This article’s topic is なんで(nande) ,どうして (doushite), and なぜ (naze) which are translated as “Why?” or “How?”. It is one of the common words you hear in the daily conversation. Both words have the same meaning but have different connotations. We can't draw a clear line between their use, but here's a summary of the broad differences.
どうして is an emotional way of asking why
どうして is a way of saying “why” with the speaker's emotions and expresses a range of emotions such as frustration, surprise, regret and wonder.
Examples of どうして
Doushite Anna koto wo itte shimattanndarou.
Why did I say such things?
Omae wa doushite chikoku shitanda
Why are you late?
Kyujitsu wa doushite koumo mizikainda
Why are holidays so short?
In (1), it shows regret for saying such and such; in (2), one is questioning the other for being late; and in (3), it shows frustration and surprise.
どうして also can be used in the exclamation statement just like the English word “How” and “Why”. Example sentences (1) and (3) are typical examples of this, where the emotional side of the sentence is more evident than the reason.
なんで is also an emotional way of asking why
なんで is most commonly used in daily conversation compared to どうして. Both なんで and どうして involves speakers emotion but なんで is more colloquial (spoken language). なんで is often used by children and young people in everyday conversation. When you say "どうして" in spoken language, it sounds more formal or slightly more senior than "なんで". Also, "どうして" is a word with a sense of formality, so some people may feel uncomfortable using it in daily conversation.
Examples of なんで
Co-la wo nomuto nande shakkuri ga derundarou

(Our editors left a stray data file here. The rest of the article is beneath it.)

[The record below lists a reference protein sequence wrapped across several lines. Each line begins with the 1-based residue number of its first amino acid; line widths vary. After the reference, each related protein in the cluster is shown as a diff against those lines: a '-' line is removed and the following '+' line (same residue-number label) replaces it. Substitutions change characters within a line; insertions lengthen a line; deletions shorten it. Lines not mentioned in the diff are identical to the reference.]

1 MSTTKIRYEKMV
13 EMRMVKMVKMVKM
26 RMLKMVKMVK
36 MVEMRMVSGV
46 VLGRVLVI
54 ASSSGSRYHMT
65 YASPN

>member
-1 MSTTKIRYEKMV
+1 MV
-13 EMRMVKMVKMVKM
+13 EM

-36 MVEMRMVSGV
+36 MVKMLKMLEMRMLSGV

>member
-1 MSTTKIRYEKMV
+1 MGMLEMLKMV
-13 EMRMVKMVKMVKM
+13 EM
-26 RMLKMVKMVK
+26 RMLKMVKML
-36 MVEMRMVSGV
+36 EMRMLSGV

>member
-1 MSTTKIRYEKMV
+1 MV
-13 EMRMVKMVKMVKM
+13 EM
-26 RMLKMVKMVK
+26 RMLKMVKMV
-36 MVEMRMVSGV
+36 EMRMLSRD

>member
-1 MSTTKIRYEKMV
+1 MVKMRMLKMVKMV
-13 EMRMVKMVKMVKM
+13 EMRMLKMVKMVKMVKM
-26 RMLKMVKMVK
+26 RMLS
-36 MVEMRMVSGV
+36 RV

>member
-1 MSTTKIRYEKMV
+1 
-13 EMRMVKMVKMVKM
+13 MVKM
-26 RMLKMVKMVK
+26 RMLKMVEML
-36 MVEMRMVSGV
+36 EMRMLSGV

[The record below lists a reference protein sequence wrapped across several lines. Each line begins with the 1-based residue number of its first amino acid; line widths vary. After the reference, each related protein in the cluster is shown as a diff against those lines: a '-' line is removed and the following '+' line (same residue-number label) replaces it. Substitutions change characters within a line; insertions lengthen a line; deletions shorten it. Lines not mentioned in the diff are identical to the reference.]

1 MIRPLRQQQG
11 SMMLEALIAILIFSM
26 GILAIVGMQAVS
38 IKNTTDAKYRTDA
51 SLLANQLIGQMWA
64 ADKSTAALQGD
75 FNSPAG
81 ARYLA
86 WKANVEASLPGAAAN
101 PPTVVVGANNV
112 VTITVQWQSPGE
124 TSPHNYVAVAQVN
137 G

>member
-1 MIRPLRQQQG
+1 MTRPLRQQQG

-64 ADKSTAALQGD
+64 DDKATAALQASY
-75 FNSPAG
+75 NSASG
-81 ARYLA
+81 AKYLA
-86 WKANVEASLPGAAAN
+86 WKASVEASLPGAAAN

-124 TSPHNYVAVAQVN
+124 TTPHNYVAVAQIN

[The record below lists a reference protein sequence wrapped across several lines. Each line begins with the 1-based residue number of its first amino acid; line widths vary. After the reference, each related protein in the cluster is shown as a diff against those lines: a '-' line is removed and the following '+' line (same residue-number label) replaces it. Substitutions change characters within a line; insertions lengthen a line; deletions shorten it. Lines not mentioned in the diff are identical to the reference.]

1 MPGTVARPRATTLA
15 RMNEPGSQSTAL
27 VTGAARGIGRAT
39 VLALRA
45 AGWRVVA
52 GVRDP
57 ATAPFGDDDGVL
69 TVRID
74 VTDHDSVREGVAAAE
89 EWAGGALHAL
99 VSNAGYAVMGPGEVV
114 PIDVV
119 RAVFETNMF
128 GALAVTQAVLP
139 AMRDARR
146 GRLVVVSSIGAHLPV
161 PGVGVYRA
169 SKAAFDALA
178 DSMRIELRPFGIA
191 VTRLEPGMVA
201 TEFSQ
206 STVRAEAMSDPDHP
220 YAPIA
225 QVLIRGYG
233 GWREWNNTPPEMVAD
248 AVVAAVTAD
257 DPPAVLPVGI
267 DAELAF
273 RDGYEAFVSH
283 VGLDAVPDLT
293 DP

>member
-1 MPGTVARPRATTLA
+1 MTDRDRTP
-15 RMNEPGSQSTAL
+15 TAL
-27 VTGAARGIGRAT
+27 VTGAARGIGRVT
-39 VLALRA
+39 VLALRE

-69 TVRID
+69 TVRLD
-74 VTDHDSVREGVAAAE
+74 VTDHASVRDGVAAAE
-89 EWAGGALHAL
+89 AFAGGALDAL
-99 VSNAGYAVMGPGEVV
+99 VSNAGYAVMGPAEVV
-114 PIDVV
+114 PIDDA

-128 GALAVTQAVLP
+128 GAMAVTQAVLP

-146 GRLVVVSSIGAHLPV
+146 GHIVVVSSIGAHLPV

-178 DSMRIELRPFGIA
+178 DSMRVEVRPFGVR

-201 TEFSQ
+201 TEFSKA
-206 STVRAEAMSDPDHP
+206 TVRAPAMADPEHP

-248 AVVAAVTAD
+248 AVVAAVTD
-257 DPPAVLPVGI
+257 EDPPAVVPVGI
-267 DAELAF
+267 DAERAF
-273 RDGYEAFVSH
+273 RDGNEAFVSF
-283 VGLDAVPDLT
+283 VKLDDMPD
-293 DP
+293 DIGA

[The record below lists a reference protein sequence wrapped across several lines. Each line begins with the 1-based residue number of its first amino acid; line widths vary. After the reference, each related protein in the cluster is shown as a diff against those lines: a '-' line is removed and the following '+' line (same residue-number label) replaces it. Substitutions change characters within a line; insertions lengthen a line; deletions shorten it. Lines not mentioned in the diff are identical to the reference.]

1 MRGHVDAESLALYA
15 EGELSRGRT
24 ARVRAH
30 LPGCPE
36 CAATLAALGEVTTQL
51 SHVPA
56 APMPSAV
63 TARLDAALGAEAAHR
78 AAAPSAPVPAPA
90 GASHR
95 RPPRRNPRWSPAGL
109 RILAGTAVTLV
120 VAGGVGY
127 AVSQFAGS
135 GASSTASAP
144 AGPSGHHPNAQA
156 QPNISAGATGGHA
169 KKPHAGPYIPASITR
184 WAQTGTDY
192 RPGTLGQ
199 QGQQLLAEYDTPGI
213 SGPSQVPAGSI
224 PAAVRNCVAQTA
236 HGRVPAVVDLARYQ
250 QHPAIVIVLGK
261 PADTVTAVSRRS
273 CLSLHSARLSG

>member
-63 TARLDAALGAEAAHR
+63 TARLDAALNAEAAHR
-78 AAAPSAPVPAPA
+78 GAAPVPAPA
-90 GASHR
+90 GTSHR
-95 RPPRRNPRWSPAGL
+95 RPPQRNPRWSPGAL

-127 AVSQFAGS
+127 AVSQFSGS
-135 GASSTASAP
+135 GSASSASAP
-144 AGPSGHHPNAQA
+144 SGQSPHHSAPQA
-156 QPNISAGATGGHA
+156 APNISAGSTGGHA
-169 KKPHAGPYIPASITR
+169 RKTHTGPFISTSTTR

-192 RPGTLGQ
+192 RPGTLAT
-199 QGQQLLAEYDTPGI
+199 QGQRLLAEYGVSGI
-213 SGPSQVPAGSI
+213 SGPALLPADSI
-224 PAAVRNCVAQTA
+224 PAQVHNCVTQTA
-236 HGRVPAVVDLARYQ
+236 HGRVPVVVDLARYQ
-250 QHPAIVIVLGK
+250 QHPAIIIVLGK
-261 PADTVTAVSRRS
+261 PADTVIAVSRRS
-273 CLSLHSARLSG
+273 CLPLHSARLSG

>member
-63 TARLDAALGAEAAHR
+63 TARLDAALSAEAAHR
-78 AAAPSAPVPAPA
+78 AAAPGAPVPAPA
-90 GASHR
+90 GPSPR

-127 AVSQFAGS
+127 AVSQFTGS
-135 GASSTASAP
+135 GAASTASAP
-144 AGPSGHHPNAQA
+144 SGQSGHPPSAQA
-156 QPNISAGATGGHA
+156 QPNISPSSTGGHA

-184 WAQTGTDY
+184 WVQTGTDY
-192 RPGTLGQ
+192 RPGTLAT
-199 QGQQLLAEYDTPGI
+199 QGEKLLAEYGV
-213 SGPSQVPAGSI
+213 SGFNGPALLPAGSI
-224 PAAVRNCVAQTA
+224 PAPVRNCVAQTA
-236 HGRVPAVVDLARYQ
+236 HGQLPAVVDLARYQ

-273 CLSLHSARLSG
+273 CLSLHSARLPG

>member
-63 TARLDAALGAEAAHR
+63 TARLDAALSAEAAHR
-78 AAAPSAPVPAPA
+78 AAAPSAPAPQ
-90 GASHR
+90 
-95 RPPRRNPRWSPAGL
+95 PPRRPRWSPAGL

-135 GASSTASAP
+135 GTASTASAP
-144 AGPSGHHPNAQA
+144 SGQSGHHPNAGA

Why do I get hiccups when I drink Coke?
Nande syukudai wo yaranaito ikenaino
Why do I have to do my homework?
Neko ha nande konnna ni kawaiinda
Why are cats so cute?
なぜ is a rational way of asking why
There is another word that means “why/how” which is なぜ (Naze) other than なんで and どうして. “なぜ" is a rational way of saying "why" that does not include the speaker's emotions, and is literal (written language). It gives the impression of being somewhat polite.
Examples of なぜ
Hito wa naze uranai wo shinjirunoka
Why do people believe in fortune-telling?
Shokuji no ato wa naze nemuku naru no darouka
Why do we get sleepy after a meal?
Ohuro ni hairu to naze mega samete shimaunoka
Why do people feel awake after taking a bath?
Naze naite irundesuka?
Why are you crying?
Since "なぜ" has almost no emotional overtones, "なぜ" is always used in a situation where one is asking for purely reason/cause, such as in the above examples (7) and (8) and (9), which are knowledge-seeking and academic situations. On the other hand, in example (10), you just want to know why you are crying, so if you use it for a person who is actually crying, you may come across as a cold, emotionless person. Sometimes it is better to use "なんで" and "どうして" in situations where emotion is required.
どうして = Emotional and colloquial
なんで = Emotional and colloquial, young people often use it, hard to use it for elderly
なぜ = Rational and literal, asking for just a reason
The differences between the three can be summarised as above, but of course, there are always exceptions. There are sentences that have “なぜ” and include emotion and there are cases where "なんで" can be used for the elderly. Please note that this is only a rough difference and should only be used as a reference.